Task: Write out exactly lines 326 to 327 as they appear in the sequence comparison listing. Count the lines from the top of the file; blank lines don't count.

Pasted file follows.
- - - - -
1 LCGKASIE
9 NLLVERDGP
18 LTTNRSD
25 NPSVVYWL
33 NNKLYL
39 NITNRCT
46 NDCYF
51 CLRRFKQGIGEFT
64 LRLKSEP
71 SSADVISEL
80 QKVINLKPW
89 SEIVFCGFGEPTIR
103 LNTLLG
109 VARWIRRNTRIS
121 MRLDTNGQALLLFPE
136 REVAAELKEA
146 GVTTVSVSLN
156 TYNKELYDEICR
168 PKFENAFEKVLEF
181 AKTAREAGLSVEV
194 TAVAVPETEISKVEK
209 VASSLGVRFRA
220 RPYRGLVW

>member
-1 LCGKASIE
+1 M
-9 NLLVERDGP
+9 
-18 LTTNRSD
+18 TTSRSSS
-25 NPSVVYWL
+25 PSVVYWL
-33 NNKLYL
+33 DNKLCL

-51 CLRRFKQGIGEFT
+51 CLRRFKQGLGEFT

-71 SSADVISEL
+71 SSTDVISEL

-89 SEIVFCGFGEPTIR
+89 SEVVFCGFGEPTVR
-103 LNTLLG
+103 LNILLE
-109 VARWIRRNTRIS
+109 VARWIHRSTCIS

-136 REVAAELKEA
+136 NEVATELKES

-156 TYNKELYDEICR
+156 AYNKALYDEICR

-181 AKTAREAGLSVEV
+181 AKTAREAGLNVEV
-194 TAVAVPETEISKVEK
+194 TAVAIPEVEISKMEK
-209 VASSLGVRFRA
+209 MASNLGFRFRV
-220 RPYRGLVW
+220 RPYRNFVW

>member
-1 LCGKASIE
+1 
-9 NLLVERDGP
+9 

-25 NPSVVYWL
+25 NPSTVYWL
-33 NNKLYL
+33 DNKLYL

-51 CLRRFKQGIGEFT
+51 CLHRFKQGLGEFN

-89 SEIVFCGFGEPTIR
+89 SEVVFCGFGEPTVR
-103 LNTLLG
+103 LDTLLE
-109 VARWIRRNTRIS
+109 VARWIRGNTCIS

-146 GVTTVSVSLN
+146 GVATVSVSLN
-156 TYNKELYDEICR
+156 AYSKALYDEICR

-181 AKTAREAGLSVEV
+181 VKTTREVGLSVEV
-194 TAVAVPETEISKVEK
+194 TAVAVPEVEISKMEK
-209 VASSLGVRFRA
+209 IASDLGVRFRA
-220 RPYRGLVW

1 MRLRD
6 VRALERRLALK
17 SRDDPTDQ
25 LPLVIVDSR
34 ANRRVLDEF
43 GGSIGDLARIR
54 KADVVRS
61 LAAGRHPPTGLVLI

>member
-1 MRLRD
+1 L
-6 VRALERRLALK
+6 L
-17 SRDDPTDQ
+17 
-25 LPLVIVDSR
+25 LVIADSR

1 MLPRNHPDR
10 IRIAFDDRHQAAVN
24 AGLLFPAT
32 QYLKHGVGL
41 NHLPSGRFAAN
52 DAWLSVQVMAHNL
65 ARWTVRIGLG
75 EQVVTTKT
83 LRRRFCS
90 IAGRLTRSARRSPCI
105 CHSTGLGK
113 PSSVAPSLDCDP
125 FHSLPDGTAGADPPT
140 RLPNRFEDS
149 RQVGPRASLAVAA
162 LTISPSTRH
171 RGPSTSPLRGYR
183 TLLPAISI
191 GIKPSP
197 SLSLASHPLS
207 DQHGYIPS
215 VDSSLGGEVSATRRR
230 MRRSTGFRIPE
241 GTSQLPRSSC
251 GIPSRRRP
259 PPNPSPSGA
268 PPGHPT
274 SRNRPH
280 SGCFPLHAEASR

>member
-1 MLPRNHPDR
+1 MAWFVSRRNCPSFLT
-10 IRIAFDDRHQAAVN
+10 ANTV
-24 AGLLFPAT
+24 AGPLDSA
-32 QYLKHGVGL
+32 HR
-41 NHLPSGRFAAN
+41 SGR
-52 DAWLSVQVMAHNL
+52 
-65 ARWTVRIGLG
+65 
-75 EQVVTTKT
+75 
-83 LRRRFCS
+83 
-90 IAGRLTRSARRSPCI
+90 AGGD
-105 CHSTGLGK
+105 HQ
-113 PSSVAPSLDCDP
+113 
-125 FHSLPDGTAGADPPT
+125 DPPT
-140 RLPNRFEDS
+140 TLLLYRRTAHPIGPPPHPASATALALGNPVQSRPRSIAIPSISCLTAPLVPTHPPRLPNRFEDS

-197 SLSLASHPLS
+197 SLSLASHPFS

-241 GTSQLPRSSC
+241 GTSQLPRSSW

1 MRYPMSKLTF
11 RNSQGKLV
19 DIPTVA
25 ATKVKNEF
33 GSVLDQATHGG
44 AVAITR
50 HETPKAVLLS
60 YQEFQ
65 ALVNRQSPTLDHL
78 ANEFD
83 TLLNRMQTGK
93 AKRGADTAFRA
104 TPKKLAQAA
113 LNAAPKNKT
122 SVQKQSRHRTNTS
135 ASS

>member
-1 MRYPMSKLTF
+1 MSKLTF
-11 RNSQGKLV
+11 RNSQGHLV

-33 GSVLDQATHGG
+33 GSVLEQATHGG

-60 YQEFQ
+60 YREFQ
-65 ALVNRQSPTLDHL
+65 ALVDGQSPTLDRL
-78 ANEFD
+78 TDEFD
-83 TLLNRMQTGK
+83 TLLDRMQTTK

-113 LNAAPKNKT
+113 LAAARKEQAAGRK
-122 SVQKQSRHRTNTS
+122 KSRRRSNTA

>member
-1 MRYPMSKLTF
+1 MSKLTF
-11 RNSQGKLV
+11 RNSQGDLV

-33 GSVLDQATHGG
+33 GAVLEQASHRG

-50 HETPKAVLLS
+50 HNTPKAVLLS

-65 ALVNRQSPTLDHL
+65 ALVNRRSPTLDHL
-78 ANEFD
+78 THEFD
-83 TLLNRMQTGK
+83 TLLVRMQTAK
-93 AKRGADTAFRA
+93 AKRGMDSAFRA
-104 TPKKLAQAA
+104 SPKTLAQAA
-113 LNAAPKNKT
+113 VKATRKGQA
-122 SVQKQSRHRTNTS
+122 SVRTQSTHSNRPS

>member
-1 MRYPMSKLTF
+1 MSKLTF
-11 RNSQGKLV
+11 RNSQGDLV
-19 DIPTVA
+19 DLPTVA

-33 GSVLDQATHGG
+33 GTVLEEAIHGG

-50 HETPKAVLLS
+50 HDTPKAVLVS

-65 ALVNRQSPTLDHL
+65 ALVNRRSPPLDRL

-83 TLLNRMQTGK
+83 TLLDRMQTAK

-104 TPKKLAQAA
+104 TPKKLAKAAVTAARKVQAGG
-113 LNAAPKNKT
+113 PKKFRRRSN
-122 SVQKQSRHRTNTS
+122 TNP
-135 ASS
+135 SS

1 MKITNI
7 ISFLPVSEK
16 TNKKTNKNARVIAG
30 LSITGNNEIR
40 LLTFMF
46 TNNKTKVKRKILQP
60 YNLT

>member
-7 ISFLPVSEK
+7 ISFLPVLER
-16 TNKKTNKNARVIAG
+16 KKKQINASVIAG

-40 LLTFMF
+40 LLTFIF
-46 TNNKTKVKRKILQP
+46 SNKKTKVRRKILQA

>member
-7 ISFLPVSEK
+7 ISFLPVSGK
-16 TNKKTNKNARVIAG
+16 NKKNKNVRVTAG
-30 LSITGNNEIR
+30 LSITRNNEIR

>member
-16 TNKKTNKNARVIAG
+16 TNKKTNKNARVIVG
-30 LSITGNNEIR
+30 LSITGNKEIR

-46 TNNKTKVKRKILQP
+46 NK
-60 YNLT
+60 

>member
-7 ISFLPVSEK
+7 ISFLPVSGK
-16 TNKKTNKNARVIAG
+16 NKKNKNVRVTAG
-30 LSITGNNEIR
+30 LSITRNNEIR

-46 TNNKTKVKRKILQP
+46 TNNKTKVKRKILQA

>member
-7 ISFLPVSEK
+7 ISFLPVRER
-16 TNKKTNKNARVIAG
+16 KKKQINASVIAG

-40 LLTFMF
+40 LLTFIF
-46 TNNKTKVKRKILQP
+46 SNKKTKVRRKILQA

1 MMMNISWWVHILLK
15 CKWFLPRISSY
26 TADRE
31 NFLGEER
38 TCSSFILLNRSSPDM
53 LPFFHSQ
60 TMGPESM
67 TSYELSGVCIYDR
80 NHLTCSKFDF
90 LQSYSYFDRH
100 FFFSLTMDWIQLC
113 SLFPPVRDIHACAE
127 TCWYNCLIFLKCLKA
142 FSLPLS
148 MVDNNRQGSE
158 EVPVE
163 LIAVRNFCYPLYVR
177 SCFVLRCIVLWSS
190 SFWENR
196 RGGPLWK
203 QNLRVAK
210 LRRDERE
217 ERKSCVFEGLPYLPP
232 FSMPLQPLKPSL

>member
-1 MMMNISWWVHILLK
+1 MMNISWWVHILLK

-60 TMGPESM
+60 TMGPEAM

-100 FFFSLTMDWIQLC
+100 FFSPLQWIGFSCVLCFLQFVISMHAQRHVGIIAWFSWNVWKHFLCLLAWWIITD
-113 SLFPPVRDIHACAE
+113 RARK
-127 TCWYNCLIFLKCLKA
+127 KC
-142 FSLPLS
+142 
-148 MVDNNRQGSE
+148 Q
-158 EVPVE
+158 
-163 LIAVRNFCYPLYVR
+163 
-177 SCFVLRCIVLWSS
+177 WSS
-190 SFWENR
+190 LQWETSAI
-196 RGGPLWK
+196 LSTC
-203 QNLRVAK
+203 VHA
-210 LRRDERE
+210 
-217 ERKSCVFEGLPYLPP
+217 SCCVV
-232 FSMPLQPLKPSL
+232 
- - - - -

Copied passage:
-113 SLFPPVRDIHACAE
+113 RARK